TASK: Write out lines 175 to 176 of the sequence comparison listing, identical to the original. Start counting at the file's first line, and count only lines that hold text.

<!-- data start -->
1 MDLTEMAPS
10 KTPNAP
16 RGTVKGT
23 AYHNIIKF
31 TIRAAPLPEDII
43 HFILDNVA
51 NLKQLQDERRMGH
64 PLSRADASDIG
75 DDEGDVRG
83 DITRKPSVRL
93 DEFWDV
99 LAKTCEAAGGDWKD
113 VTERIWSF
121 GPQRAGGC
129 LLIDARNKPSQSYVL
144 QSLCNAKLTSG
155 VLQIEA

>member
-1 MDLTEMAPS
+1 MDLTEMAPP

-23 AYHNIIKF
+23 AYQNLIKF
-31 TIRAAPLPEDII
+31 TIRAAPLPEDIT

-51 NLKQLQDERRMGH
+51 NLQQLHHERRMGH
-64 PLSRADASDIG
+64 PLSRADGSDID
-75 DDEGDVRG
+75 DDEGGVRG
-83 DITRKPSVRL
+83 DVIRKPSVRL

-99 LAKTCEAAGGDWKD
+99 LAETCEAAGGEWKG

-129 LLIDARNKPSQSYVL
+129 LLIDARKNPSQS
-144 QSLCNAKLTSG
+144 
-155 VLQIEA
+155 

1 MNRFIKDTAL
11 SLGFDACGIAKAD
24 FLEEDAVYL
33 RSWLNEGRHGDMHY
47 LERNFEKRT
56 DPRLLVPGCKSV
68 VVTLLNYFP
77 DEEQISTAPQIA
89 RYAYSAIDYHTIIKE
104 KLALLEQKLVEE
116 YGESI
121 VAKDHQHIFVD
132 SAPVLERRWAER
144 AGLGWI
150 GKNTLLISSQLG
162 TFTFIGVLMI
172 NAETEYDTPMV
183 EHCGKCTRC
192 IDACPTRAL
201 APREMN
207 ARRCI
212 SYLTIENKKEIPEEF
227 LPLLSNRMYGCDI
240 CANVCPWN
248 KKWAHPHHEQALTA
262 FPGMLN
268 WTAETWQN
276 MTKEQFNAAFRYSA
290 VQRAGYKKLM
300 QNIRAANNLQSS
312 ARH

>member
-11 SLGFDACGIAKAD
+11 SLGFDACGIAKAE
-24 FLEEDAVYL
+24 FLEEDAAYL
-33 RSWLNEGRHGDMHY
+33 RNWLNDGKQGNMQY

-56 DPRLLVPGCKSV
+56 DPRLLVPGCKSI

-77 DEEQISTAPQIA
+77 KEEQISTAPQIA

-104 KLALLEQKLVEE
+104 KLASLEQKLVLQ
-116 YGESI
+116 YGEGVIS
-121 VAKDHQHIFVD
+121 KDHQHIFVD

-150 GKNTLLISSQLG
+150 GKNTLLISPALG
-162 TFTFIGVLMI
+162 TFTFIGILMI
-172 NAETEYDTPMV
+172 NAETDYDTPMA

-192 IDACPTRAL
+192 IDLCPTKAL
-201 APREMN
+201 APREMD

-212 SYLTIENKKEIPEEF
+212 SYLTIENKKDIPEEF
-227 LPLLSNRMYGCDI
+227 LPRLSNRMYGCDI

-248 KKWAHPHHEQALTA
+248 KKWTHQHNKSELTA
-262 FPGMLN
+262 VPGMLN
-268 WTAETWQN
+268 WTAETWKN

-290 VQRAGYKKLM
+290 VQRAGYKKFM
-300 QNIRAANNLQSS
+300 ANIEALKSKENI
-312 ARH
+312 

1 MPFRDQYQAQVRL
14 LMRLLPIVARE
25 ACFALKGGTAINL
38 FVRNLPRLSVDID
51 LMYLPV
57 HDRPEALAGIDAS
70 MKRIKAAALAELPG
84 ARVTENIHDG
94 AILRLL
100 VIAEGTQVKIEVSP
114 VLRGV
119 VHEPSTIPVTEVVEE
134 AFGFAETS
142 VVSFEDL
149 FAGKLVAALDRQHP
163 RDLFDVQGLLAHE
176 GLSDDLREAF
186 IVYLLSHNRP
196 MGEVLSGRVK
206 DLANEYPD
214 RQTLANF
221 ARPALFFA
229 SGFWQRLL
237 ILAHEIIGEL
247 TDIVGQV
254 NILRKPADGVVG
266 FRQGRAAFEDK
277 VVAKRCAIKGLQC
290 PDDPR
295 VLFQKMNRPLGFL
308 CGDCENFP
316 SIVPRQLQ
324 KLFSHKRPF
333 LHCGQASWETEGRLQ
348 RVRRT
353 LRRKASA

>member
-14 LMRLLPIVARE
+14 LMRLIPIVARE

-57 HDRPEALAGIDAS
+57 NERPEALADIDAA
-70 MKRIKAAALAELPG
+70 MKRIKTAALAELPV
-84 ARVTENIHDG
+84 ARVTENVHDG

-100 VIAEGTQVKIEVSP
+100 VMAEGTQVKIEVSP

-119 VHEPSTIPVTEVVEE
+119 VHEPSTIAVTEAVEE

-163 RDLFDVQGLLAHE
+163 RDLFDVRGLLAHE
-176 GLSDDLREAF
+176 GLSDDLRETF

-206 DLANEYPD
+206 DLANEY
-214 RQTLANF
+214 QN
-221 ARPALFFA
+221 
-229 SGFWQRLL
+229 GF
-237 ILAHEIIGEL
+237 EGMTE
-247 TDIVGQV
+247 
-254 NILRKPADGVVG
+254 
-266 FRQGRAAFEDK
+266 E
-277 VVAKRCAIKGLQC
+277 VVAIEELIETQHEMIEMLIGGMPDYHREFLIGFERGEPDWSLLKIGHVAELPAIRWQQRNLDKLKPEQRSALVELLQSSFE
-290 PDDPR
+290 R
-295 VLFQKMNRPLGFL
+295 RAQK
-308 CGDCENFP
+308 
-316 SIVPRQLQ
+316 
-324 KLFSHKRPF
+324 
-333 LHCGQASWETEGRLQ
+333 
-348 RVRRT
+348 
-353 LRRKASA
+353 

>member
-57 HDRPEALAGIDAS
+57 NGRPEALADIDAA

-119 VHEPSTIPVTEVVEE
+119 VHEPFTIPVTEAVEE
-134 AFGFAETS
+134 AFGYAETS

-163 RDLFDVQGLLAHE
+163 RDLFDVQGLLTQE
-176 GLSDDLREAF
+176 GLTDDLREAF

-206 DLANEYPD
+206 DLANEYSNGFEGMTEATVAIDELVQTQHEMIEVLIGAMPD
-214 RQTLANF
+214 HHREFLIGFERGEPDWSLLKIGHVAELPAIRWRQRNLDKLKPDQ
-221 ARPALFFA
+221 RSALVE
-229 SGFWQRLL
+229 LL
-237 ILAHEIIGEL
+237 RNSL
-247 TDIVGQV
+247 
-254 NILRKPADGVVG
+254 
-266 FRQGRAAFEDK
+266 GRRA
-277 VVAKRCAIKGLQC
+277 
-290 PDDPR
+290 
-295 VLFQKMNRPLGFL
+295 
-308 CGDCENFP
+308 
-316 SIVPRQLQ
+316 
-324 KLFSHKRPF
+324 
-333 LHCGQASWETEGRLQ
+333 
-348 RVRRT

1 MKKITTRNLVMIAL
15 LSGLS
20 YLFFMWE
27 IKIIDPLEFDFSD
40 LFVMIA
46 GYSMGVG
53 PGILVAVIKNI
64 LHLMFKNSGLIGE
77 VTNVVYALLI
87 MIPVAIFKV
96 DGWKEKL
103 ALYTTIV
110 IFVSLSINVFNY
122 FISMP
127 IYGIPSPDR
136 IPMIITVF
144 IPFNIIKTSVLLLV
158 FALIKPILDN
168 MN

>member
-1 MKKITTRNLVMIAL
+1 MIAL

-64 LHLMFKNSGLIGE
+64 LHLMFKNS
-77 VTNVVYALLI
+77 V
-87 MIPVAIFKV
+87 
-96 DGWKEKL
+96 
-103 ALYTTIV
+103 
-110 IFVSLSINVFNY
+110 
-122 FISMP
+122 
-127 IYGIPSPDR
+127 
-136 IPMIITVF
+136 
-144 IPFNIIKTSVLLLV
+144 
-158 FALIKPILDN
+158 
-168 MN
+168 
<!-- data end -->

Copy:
+229 GF
-237 ILAHEIIGEL